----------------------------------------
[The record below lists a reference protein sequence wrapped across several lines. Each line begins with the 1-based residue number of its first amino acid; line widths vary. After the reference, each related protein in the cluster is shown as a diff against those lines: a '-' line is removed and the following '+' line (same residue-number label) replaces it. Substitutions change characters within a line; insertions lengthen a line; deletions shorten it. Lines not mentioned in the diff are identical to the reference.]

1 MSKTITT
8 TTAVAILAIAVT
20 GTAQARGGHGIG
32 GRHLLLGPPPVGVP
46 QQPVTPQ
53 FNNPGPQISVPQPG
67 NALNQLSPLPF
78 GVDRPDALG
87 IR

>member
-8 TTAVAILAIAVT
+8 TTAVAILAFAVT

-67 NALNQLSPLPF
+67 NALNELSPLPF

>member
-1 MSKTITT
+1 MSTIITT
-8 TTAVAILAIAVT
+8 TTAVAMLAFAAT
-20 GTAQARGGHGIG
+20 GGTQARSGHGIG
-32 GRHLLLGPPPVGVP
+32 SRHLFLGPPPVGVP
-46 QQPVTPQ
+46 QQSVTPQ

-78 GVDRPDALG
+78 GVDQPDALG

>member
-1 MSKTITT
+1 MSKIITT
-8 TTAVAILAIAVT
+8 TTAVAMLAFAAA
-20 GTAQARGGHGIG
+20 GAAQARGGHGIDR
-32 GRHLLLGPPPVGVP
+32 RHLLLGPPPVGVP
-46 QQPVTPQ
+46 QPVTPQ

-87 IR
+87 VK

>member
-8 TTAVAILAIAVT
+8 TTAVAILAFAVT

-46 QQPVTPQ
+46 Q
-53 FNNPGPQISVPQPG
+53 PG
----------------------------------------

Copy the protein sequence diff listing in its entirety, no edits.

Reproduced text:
[The record below lists a reference protein sequence wrapped across several lines. Each line begins with the 1-based residue number of its first amino acid; line widths vary. After the reference, each related protein in the cluster is shown as a diff against those lines: a '-' line is removed and the following '+' line (same residue-number label) replaces it. Substitutions change characters within a line; insertions lengthen a line; deletions shorten it. Lines not mentioned in the diff are identical to the reference.]

1 MSKTITT
8 TTAVAILAIAVT
20 GTAQARGGHGIG
32 GRHLLLGPPPVGVP
46 QQPVTPQ
53 FNNPGPQISVPQPG
67 NALNQLSPLPF
78 GVDRPDALG
87 IR

>member
-8 TTAVAILAIAVT
+8 TTAVAILAFAVT

-67 NALNQLSPLPF
+67 NALNELSPLPF

>member
-1 MSKTITT
+1 MSTIITT
-8 TTAVAILAIAVT
+8 TTAVAMLAFAAT
-20 GTAQARGGHGIG
+20 GGTQARSGHGIG
-32 GRHLLLGPPPVGVP
+32 SRHLFLGPPPVGVP
-46 QQPVTPQ
+46 QQSVTPQ

-78 GVDRPDALG
+78 GVDQPDALG

>member
-1 MSKTITT
+1 MSKIITT
-8 TTAVAILAIAVT
+8 TTAVAMLAFAAA
-20 GTAQARGGHGIG
+20 GAAQARGGHGIDR
-32 GRHLLLGPPPVGVP
+32 RHLLLGPPPVGVP
-46 QQPVTPQ
+46 QPVTPQ

-87 IR
+87 VK

>member
-8 TTAVAILAIAVT
+8 TTAVAILAFAVT

-46 QQPVTPQ
+46 Q
-53 FNNPGPQISVPQPG
+53 PG